While onboard ship, the soldiers were expected to keep fit.  The "daily dozen" workout helped.

Don Kaiser (on left) provided these photos on the USNS Upshur.
Not every day at sea was placid.  When the wind blasted across the Pacific, some of these "Regulars"
from the 1st Bn 6th Inf looked a bit green.  They were to learn in only a few months that they were
indeed green troops-- new to the realities of war.  Within a year, over 100 of the approximately 550
soldiers from the 1st Bn 6th Inf would be dead.  B&W from Tony Hall; color from Don Kaiser.

The USNS Upshur slowly approached these docks on the way to Vietnam.  Don Kaiser in photo.

On 22/23 October 1967, soldiers from the 198th Infantry Brigade debarked from LSTs at Chu Lai.
In this US Army photo provided by Dave Ross, HHC 67-68, soldiers from the 1st Bn 6th Inf stand
arrayed behind the 198th Inf Bde colors.

From left to right, BG S.W. Koster, COL ? the 198th Brigade Commander, and General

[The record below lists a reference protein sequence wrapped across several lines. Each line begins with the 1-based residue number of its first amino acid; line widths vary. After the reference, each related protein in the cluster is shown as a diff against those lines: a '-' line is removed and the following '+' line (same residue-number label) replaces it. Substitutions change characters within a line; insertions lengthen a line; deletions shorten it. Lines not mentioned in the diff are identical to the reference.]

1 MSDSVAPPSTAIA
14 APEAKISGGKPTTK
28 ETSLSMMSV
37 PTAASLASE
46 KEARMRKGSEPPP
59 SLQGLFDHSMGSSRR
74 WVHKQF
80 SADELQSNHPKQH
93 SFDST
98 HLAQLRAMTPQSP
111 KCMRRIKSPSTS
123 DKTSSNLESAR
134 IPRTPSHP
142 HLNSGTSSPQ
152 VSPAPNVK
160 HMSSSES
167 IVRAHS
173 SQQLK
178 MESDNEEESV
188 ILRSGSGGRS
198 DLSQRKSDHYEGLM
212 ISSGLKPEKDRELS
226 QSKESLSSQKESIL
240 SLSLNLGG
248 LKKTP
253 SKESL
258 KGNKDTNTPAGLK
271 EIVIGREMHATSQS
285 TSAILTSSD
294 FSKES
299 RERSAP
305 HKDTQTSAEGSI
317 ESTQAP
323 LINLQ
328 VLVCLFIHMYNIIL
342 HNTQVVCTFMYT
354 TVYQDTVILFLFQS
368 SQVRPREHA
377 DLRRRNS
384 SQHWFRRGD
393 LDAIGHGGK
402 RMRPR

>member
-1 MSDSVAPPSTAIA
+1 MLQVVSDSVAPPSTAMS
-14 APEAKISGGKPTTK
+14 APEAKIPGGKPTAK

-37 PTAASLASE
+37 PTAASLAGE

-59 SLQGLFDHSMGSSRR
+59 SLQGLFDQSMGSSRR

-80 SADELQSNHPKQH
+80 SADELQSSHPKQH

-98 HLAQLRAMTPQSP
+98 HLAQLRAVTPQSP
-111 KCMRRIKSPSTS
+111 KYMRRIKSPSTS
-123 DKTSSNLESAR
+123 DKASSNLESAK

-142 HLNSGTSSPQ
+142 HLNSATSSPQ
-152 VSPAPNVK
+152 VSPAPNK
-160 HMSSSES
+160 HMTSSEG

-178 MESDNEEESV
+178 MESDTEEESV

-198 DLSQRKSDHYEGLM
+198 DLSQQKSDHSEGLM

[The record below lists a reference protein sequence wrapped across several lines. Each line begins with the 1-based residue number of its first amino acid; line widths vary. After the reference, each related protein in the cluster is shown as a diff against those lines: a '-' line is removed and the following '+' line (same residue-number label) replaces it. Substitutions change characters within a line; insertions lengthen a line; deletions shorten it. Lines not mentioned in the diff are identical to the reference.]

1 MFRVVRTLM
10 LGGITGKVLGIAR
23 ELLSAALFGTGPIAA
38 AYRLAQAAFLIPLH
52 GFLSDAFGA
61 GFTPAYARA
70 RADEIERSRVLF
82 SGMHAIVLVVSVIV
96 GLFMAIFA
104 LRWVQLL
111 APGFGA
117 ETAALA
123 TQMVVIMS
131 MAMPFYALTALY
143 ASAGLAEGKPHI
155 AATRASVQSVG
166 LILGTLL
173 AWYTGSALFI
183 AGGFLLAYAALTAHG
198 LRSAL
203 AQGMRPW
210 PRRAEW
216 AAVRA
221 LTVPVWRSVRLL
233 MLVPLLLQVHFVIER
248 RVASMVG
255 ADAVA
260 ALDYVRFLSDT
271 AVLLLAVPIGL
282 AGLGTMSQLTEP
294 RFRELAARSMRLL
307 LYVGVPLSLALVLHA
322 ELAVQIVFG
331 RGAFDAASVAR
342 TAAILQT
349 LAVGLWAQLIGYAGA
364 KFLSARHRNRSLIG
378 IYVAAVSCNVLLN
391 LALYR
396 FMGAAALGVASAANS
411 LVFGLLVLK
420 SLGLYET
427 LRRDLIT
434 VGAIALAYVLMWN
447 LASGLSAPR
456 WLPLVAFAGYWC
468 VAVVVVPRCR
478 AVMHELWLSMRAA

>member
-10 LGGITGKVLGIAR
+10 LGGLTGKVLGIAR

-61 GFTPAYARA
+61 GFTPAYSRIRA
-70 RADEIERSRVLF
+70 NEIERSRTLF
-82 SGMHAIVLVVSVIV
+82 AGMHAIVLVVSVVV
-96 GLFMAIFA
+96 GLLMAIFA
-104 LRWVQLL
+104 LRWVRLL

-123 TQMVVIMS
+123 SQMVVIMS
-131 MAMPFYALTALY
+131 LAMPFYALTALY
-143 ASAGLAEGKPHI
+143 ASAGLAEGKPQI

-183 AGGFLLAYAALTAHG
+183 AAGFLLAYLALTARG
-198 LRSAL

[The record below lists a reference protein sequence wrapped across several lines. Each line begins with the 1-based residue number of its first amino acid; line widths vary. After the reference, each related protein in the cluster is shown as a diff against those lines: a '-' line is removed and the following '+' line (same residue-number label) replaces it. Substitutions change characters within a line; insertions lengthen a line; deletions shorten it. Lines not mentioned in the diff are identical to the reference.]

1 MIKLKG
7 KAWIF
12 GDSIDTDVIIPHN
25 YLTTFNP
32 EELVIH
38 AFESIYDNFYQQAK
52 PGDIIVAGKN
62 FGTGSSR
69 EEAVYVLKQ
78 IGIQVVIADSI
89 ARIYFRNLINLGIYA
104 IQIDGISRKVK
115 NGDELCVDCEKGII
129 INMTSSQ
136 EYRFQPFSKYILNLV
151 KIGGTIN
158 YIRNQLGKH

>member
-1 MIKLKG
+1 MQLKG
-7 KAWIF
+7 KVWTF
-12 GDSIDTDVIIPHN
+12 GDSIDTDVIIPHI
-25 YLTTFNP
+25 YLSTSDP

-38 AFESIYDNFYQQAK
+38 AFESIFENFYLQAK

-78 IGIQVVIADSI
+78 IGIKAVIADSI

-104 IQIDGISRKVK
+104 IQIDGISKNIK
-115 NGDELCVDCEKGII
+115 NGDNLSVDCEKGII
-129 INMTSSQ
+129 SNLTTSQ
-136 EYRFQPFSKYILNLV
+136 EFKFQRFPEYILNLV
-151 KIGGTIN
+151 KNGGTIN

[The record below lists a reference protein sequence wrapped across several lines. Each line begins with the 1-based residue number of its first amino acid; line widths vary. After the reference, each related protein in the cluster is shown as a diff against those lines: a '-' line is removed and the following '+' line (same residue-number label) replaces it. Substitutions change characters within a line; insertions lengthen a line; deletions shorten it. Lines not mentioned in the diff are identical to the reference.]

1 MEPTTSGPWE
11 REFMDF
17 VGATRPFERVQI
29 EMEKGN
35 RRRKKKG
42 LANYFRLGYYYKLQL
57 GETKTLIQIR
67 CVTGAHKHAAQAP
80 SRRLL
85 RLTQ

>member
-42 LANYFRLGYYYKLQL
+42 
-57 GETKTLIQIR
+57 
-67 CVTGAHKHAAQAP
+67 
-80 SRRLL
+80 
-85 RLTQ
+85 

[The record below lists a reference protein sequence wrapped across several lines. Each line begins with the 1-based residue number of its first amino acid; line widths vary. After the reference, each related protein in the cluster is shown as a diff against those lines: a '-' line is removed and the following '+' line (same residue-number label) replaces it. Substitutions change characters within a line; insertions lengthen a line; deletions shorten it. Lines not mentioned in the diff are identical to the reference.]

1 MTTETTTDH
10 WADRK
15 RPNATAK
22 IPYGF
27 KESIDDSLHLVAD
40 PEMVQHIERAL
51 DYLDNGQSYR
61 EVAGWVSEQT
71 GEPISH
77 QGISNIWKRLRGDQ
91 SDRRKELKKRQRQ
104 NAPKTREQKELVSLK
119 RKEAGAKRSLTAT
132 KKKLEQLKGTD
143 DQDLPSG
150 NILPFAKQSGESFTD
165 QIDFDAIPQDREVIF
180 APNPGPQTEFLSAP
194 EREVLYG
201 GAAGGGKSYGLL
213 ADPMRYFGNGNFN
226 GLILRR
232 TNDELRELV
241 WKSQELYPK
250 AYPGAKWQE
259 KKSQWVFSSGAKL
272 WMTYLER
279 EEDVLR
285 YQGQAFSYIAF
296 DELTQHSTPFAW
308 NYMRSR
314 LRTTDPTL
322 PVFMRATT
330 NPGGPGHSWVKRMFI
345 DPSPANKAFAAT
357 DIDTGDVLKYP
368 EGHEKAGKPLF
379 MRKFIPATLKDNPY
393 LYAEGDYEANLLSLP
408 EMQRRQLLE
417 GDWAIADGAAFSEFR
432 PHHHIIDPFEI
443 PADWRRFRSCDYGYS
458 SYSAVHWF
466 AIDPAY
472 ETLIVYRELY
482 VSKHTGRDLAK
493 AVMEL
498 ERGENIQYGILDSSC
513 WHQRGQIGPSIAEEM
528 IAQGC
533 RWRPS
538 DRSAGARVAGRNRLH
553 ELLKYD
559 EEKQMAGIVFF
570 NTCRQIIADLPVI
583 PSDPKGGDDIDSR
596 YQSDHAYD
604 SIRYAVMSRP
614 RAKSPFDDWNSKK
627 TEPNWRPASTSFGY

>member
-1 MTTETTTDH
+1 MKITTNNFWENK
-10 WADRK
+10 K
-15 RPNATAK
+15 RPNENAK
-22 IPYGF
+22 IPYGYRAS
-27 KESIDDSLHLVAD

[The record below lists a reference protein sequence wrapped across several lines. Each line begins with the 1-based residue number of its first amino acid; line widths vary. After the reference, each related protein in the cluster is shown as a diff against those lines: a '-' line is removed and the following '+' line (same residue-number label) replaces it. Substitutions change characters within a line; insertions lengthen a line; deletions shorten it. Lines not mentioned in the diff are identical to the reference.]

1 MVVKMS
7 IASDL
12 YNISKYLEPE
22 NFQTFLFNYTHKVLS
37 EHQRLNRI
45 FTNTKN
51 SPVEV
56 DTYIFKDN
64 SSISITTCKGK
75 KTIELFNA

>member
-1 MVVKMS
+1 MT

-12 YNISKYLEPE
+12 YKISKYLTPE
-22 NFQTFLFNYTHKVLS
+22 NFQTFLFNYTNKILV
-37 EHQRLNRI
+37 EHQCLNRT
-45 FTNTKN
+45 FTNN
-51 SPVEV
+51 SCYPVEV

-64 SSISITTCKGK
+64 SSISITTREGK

Westmoreland, COMUSMACV.  BG Koster assumed command of the 23rd Infantry Division
(AMERICAL) upon its activation on 25 Oct 67, and was promoted to MG (Brevet) on 26 Oct 67.
The soldiers shown here are from the 1st Battalion 6th Infantry.  Black and white photo furnished
by Howard Walker, the soldier clearly visible at the head of the file on the right.

The units began in-country training in the Duc Pho area of operations at Carenten (BS 843 871),
shown in this photo provided by Tony Hall, HHC/1-6 Inf 67-68.  By 26 November 1967 the unit
finished training and had completed movement to Chu Lai to begin combat operations in the
surrounding tactical area of operations.

(2)  Later Deployment of Replacements

The policy for the Vietnam War was that soldiers would be rotated back to the USA after
their one year tour.  Thus, individual replacements were needed for combat losses and rotation.
Individual replacements arrived in Vietnam after traveling by military chartered commercial aircraft.